Keeping an Eye on Employee Engagement

It seems I never tire of talking about employee engagement and how the simplest of actions can produce outstanding results in any company. People naturally want to be included in the conversation, consulted on their ideas and visions, and know “the latest” in their company.

What would keep managers and supervisors from this inclusion process? What holds people back from sharing important information that only strengthens the employee-supervisor bond of respect? I wish I had the answer.

What I do know is that awareness is key in breaking up this disengagement phenomenon in companies. We must be willing to find out the source of the problem and in so doing, will make major strides. A show of interest, simple conversations is a great start!

Employee engagement is crucial to any organization’s success: Engaged employees are more productive, they produce higher-quality work, they have better overall morale, they have fewer issues with absenteeism, they are better teammates, and they have lower turnover.

But before you can tackle any potential employee engagement problems, you need to understand whether there’s an engagement problem in the first place and get to the bottom of the sources and causes of that lack of engagement.

We’ve talked a great deal about ways to improve employee engagement, with suggestions such as incentives for performance, opportunities for advancement, and buy-in to the company mission.

Here are some strategies for getting a better understanding of your company’s employee engagement.

Monitor the Symptoms

Employee engagement is often difficult to quantify. Still, we know that lack of engagement contributes to the problems discussed earlier. One way to identify engagement problems, therefore, is to monitor the symptoms of poor engagement.

If you see productivity or quality drop, or if absenteeism or turnover increases, it can be a sign of changes in the level of employee engagement.

Talk to Your Employees

When trying to get a handle on the level of engagement among your employees, why not go to the source? According to a Deloitte survey, nearly 80% of employers survey their employees annually or less frequently. That’s not nearly frequent enough.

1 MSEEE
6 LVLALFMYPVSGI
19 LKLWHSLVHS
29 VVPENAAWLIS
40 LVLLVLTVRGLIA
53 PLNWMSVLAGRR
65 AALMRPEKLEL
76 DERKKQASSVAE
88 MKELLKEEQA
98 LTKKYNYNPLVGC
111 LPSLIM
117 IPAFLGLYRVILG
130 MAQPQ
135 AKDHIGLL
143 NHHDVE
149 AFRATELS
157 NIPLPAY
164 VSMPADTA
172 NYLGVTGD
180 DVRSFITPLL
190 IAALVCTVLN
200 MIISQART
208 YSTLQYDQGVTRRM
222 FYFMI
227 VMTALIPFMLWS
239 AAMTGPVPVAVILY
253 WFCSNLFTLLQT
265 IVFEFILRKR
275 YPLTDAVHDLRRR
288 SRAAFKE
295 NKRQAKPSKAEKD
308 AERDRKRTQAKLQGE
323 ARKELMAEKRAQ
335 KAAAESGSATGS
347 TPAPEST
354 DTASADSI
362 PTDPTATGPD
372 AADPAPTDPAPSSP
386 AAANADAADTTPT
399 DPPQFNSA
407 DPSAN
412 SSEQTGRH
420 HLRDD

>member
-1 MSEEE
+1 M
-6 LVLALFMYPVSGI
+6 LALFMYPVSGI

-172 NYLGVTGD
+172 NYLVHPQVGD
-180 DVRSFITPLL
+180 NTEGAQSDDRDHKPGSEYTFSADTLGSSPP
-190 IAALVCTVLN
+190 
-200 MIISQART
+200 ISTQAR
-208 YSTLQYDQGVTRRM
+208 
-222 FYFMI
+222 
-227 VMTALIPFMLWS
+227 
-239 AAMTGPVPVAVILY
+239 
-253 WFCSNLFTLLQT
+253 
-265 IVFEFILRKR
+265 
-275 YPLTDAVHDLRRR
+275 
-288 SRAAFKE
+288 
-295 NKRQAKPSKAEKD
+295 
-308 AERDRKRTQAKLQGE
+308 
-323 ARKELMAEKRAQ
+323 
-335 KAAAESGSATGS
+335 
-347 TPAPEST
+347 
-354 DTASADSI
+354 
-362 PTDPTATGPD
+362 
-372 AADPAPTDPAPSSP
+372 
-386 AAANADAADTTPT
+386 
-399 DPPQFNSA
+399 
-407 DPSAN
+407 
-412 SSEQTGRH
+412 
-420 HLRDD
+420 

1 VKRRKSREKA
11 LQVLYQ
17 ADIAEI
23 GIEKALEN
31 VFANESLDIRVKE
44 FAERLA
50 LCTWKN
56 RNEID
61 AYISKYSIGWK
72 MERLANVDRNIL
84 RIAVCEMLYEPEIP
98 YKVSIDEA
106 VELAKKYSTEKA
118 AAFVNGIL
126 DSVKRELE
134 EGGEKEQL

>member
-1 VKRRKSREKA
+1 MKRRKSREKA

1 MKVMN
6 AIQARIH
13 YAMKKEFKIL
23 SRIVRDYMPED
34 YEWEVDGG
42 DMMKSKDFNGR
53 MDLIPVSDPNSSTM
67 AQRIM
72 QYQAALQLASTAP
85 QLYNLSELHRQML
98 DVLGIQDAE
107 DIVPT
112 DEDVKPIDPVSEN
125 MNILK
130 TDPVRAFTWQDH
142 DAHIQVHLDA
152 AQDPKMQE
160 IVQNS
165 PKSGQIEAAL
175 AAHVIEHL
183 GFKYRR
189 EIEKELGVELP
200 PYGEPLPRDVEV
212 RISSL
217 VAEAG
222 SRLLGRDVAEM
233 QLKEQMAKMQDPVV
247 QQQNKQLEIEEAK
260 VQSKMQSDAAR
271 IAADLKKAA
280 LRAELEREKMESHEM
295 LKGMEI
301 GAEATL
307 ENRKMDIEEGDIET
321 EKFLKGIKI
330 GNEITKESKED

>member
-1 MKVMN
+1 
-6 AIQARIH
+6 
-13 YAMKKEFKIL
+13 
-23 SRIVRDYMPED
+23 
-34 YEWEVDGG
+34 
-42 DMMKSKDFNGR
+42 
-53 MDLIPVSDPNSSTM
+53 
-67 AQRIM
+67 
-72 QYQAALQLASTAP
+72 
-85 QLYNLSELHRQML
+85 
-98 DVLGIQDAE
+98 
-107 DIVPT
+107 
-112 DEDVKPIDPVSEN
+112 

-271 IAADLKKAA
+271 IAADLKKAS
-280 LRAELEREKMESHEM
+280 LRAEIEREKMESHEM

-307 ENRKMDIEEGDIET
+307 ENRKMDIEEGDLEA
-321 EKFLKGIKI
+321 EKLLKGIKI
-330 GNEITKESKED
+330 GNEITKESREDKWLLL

Employers should be constantly talking to their employees about their level of engagement—how satisfied are they with their jobs? How committed are they to the company mission? These questions can be asked in the form of surveys, or their answers can be deduced through one-on-one discussions with managers and their staff.

Exit Interviews

It’s rarely good when an employee leaves, but it does provide an opportunity to find out what is contributing to turnover. Exit interviews can be a good way to do this, as you can ask departing staff about what caused them to leave.

Although the decision may simply be prompted by an opportunity for higher pay or better benefits, employees often decide to leave an organization because of a lack of engagement and the company’s culture.

Employee engagement is part of the bedrock of a successful organization, and it manifests itself in a variety of areas, ranging from productivity and quality of work to turnover and absenteeism.

The problem many organizations face is that they don’t know enough about how engaged their employees are and what is standing in the way of potential improvements in employee engagement. It’s essential for employers to find a way to keep their ears to the ground and keep an eye on employee engagement.

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